As my wife recounted the sequence of events, I reassured her that it was an accident, that it could have happened any time, and it was much better she were there. I don’t drive so that would have made things trickier and resolution slower. It was deeply unfortunate that it happened only a few hours in to her solo parenting stint but was no reflection on her abilities.

Edit: Months on, Little Chick still shows visitors the teeth marks left on his bed frame. The Other Mrs Reed Warbler visibly recoils, but we have put a positive spin on it. It’s a reminder of all the fun we have, the importance of listening to instructions and warnings, and that Mama will always keep him safe.

We have learned to leave better, more concise, though more detailed messages. The risk of repeating ourselves outweighs the worry of the other being confused, panicked, and fearing the worst.

Our biggest fear was that ‘hospital’ would become a scary, foreboding place; especially problematic since we attend regular appointments with the eye clinic. We have worked hard to show Little Chick that planned appointments are good: the lady helps him see better, he gets to play with new children in the waiting room, and we normally go somewhere fun on the way home. When we announced his next hospital appointment, we half expected backlash. Instead, he smiled, saying ‘see better’ and ‘toys’. Optimistically, he even asked ‘Donald’s?’, hoping to be treated to a burger on the way home.

No, thank you

Little Chick has, unwittingly, devised a genius plan to not do anything but not get in trouble for not doing it.

Each and every request is now met with a very cheerful “no, thank you”. The sing song phrase is concise, polite, and frankly delightful. But it’s infuriating. Obviously, the nub of the problem is that we’re asking him to do something rather than telling him to do something. I have always chosen my words carefully, selecting the most appropriate phrase or term for the occasion, but I never come more unstuck than when communicating with Little Chick. Previously, I have communicated with many young children but never for so long, so often, or covering so many varied topics (though many tend to be questions about specific episodes of children’s TV programmes and the minute details contained within).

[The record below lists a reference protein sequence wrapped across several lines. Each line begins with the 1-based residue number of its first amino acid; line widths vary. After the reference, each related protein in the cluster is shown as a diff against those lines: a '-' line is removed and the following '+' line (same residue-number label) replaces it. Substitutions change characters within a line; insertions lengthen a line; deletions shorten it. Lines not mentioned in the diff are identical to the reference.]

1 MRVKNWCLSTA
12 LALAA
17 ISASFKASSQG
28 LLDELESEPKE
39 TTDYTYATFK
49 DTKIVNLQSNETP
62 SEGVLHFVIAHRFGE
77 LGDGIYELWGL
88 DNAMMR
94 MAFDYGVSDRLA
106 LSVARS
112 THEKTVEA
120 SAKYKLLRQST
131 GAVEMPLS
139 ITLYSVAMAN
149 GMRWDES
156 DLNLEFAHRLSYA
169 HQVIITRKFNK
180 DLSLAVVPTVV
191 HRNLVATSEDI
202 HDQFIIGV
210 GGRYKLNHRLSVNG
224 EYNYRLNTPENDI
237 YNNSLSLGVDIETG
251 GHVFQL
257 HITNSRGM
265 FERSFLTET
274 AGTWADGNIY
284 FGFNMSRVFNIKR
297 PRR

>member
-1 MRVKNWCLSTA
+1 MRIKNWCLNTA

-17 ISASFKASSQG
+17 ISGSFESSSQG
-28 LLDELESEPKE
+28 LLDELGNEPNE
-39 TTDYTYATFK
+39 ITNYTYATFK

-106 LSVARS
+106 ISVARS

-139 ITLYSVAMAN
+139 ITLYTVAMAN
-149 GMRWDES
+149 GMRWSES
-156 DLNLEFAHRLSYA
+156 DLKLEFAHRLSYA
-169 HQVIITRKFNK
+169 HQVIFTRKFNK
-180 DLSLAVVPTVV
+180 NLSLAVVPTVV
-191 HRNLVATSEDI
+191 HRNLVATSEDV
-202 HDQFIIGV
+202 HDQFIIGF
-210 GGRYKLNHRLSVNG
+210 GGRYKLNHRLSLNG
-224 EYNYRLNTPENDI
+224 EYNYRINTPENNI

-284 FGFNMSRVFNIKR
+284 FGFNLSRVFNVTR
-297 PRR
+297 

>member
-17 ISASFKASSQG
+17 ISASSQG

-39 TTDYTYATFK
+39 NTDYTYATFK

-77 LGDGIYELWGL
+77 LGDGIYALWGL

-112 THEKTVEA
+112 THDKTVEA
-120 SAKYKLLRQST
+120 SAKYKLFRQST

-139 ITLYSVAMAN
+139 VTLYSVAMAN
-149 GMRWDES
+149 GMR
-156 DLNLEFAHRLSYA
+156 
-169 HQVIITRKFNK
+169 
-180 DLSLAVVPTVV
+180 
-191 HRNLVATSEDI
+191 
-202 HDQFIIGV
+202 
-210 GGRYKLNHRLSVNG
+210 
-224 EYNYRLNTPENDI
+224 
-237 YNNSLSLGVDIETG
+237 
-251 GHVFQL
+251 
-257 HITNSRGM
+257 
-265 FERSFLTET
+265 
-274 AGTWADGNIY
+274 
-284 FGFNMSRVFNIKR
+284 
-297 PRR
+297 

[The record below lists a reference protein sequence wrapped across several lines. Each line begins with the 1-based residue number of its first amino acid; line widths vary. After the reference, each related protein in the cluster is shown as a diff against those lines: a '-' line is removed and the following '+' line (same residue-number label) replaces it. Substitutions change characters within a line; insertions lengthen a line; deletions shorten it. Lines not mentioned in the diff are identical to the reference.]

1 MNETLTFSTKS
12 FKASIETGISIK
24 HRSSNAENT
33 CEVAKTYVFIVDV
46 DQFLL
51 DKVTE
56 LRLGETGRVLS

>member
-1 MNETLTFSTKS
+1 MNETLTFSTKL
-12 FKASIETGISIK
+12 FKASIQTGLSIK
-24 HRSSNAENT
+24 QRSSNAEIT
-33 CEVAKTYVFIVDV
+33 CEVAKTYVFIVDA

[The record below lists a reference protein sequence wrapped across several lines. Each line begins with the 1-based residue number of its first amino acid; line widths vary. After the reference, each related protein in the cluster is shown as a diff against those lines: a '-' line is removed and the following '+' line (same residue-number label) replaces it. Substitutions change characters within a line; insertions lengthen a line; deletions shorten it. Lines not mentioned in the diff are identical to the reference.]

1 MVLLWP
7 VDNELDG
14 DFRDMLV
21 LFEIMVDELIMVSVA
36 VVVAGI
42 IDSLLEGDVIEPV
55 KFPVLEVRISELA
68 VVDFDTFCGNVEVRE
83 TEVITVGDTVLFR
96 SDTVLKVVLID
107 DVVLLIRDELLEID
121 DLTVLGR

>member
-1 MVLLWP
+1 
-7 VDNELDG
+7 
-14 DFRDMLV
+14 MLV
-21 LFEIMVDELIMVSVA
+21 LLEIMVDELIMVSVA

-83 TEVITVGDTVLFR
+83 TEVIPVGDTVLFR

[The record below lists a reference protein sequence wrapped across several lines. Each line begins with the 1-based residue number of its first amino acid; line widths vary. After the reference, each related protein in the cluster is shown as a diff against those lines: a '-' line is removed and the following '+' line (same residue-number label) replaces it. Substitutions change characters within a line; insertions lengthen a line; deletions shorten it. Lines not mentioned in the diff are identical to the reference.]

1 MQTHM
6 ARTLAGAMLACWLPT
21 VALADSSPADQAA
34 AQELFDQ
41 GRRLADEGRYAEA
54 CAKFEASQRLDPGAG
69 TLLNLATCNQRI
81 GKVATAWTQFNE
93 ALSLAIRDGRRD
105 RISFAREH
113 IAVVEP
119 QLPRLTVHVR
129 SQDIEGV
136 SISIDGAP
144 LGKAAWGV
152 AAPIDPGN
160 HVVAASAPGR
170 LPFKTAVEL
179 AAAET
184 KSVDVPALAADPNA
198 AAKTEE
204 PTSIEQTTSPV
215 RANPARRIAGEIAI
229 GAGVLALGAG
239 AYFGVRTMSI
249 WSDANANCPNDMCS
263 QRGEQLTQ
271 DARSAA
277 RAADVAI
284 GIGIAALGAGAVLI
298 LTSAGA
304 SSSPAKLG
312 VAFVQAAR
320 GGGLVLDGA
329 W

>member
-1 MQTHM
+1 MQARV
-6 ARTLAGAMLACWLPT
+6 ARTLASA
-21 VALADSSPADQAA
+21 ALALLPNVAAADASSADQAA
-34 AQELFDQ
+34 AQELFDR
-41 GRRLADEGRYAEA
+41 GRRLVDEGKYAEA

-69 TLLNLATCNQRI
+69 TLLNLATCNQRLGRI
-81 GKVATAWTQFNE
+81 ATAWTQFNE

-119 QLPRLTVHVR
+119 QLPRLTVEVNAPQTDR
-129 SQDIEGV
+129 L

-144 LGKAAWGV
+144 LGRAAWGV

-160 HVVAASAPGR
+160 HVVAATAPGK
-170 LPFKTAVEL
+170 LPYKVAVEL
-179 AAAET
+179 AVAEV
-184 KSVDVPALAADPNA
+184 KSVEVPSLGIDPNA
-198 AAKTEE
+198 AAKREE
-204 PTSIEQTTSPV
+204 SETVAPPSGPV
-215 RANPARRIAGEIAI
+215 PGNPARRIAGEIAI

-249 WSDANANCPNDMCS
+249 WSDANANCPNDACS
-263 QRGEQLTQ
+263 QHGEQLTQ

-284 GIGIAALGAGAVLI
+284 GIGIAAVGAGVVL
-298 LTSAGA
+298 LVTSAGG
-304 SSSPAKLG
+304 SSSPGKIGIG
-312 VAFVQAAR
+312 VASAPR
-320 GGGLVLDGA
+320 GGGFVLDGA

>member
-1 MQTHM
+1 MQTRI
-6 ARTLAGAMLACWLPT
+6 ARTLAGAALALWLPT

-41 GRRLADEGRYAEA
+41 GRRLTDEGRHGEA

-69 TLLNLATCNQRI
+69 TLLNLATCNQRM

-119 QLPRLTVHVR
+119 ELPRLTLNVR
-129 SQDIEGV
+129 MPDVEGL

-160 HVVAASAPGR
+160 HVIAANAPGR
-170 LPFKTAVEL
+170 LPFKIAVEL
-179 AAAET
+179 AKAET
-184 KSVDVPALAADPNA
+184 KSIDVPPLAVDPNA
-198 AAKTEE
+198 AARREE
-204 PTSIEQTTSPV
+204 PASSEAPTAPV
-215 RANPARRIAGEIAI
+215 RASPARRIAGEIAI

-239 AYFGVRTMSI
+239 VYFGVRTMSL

Every time Little Chick replies “no, thank you” it is a reminder of how well he is doing and how hard he is trying. His language is developing and his communication is ever improving. And it’s a reminder that I need to think more carefully about my word and syntax choice before I correct his. I need to model it better.


Little Chick seems to have the most candid conversations with Grandma. He cherishes the 1:1 time and insists that each visit incorporates a walk, ideally just the two of them (well, three if you include the dog). On their last excursion Grandma managed to gain this nugget of information, which she helpfully passed onto us.

“What makes you happy, Little Chick?”
“Full tummy and getting bigger.”

As far as we know, Little Chick has never gone hungry, quite the reverse. However, he does have a complicated relationship with food. Already I can see that he comfort eats when he is uncertain and in unfamiliar circumstances. Knowing this, I am not surprised that a full tummy brings happiness. Though we are still working on his understanding of what full feels like (but he is demonstrating clear progress from when we first met him).

Getting bigger is very important to Little Chick at the moment. He’s younger than most of his classmates at nursery and short for his age so some do tower over him. Neither myself nor my wife are tall, nor do we come from tall families, so he never seems out of place at home. But when he spends time with his cousins, most of whom are several years older, I can sense the frustration that he can’t run as fast, climb as high, or perform as acrobatically as them. His cousins have been amazing and have welcomed him with open arms. We really could not have hoped for more. But the more he sees of them the more he looks up to them and sees that they are bigger than him. Only one cousin is younger and smaller than him (though he’s catching up in height) and I think this reassures him. You can see that he enjoys being bigger, the biggest even.